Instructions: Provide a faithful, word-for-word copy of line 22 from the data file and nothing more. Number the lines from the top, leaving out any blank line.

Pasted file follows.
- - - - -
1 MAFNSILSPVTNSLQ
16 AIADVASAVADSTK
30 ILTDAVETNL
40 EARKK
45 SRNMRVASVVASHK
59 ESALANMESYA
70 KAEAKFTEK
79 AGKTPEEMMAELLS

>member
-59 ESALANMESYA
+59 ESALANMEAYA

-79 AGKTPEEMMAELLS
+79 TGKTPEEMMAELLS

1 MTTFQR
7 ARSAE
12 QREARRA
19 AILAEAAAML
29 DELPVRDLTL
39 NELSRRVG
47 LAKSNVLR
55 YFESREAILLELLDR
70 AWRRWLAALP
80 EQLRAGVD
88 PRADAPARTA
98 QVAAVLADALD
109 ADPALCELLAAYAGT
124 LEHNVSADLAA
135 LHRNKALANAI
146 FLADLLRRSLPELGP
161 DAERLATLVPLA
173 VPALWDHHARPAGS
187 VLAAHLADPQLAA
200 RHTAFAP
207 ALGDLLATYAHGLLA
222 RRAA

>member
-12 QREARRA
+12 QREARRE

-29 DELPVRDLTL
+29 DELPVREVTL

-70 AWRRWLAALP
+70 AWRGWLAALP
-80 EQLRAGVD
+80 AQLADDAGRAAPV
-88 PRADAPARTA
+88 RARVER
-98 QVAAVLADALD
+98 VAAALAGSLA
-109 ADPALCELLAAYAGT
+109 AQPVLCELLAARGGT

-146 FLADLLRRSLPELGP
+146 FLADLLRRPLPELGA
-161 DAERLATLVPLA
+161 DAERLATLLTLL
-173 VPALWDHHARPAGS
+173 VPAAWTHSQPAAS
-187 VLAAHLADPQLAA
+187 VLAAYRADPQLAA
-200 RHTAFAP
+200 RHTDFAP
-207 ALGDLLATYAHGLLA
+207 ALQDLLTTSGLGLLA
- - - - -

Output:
70 AWRRWLAALP